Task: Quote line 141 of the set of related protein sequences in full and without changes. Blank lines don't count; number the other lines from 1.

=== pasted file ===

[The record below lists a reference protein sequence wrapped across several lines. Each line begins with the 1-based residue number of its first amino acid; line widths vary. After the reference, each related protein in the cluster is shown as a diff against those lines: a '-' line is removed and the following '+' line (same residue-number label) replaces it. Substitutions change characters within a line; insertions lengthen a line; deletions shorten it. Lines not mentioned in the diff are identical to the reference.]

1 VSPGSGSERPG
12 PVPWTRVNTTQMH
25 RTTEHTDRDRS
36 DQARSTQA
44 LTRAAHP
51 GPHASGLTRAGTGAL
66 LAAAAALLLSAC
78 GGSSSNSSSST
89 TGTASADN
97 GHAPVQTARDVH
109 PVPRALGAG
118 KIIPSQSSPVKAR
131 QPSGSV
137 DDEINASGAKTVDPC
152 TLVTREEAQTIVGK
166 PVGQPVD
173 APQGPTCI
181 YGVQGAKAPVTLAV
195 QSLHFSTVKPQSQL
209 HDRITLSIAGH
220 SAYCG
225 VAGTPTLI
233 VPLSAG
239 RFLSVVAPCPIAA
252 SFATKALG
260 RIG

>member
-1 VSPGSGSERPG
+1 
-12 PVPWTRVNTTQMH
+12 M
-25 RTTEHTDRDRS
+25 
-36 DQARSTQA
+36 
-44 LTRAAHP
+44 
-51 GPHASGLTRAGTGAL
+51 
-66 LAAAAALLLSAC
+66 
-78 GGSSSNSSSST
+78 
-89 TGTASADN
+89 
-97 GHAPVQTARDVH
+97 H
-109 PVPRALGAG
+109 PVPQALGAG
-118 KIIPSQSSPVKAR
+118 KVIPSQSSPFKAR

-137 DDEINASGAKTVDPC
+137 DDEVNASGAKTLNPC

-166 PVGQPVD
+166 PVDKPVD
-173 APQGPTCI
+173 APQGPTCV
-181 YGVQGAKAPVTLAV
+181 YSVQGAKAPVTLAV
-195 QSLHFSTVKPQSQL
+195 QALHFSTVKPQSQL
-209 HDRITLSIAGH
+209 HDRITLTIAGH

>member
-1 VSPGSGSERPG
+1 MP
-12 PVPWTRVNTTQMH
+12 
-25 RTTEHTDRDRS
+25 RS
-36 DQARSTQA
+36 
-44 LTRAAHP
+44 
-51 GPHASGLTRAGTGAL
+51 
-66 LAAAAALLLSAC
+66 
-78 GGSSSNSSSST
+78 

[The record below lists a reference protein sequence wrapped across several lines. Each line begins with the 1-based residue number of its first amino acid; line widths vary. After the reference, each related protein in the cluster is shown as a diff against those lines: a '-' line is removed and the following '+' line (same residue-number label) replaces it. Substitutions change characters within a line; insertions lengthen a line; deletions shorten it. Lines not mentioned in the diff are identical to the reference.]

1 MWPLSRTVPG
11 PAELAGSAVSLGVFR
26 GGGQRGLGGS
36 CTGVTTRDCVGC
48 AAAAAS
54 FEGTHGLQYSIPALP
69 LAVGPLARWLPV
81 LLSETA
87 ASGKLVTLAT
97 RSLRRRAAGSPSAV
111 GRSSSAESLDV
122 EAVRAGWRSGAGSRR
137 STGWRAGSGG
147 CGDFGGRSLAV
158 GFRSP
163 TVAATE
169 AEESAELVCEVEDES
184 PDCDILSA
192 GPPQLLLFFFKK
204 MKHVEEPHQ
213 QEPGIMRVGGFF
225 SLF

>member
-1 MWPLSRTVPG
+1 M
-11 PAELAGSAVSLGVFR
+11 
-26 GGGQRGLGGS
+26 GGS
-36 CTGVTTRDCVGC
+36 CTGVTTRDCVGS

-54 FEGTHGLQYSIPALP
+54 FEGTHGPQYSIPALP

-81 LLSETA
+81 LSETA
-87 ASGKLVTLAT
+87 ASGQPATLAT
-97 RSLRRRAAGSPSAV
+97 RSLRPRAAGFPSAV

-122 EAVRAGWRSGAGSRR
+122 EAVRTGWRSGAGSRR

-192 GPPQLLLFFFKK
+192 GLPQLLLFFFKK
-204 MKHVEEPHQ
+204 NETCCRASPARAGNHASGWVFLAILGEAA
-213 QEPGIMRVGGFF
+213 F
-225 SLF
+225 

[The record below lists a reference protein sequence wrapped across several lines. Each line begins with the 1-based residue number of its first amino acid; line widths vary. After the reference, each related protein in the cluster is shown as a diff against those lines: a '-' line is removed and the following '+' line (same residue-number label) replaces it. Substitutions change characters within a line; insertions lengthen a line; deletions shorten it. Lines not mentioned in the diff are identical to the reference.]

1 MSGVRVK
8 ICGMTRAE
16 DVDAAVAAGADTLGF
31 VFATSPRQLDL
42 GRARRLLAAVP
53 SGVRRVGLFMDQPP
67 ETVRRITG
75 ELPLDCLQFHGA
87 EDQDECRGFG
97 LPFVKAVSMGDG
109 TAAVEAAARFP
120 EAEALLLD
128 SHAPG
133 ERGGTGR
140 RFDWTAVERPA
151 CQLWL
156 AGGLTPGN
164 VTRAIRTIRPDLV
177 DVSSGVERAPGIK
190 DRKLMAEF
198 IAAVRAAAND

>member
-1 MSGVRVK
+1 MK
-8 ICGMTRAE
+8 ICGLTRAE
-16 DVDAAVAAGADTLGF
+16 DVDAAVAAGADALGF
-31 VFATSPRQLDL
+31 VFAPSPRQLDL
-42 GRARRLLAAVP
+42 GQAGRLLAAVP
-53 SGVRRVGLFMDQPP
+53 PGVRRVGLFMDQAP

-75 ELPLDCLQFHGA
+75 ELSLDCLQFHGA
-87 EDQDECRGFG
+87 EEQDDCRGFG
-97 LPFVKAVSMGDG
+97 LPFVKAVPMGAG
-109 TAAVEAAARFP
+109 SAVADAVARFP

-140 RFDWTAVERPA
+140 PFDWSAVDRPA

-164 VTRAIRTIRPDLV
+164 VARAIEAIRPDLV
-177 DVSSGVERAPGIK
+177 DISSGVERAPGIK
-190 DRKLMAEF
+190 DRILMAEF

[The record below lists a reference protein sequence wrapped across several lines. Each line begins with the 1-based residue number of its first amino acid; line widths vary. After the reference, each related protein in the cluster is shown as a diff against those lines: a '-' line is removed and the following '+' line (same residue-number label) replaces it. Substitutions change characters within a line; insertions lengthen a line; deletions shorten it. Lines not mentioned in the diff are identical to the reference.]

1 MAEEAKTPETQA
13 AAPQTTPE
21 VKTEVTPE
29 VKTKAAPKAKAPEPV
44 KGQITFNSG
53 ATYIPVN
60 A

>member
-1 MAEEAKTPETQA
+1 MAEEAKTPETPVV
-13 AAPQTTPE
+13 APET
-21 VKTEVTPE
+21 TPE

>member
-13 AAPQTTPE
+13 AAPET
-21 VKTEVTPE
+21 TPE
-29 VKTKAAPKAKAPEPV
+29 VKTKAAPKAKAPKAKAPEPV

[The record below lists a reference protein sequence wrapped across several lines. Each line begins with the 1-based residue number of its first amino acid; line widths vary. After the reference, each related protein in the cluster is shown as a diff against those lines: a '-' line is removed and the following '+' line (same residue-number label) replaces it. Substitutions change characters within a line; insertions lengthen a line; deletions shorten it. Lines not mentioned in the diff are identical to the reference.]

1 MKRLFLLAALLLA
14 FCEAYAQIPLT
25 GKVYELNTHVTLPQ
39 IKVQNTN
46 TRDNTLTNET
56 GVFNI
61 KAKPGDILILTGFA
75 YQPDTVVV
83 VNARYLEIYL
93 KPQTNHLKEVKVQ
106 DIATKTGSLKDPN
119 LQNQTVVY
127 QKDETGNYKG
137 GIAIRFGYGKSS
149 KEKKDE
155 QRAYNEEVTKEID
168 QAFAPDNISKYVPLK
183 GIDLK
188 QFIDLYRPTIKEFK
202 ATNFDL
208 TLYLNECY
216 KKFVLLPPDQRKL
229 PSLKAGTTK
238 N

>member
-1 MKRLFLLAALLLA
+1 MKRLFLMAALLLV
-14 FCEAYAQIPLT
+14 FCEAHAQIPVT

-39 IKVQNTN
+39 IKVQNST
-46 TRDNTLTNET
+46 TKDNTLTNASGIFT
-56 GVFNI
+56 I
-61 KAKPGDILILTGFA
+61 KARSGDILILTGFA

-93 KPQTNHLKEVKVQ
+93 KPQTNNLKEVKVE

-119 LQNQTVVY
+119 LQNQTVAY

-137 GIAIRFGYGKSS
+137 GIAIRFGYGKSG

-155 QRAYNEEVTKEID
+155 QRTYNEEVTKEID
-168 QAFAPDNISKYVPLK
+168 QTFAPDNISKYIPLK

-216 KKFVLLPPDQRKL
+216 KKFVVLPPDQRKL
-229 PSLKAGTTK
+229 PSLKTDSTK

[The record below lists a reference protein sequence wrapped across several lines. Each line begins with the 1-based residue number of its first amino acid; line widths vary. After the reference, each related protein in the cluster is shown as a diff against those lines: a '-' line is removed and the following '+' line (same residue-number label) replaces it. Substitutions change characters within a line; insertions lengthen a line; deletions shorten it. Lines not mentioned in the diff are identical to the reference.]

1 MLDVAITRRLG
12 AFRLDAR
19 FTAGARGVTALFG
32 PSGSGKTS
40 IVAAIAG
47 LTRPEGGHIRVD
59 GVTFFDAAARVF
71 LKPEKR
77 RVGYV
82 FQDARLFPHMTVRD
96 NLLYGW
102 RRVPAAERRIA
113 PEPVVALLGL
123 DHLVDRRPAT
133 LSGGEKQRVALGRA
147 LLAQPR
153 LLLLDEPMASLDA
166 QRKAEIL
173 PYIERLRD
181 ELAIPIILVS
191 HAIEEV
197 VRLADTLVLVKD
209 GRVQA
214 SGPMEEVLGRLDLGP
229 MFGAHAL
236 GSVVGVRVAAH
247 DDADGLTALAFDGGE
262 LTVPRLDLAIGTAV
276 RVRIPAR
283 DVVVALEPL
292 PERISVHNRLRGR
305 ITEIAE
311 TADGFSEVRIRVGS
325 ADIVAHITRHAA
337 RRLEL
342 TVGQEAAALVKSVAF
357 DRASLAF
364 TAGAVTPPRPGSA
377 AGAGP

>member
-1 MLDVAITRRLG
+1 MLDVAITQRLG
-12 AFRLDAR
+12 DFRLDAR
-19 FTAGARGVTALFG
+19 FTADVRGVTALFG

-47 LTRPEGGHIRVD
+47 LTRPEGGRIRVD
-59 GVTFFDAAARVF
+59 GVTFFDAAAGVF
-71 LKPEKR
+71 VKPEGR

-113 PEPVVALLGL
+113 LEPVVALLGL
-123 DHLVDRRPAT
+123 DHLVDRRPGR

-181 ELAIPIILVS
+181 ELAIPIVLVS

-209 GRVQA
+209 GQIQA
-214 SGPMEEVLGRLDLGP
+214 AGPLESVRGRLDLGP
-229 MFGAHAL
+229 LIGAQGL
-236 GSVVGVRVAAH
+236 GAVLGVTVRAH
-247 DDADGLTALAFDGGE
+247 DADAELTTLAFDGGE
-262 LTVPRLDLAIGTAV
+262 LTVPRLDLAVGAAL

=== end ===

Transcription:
87 EDQDECRGFG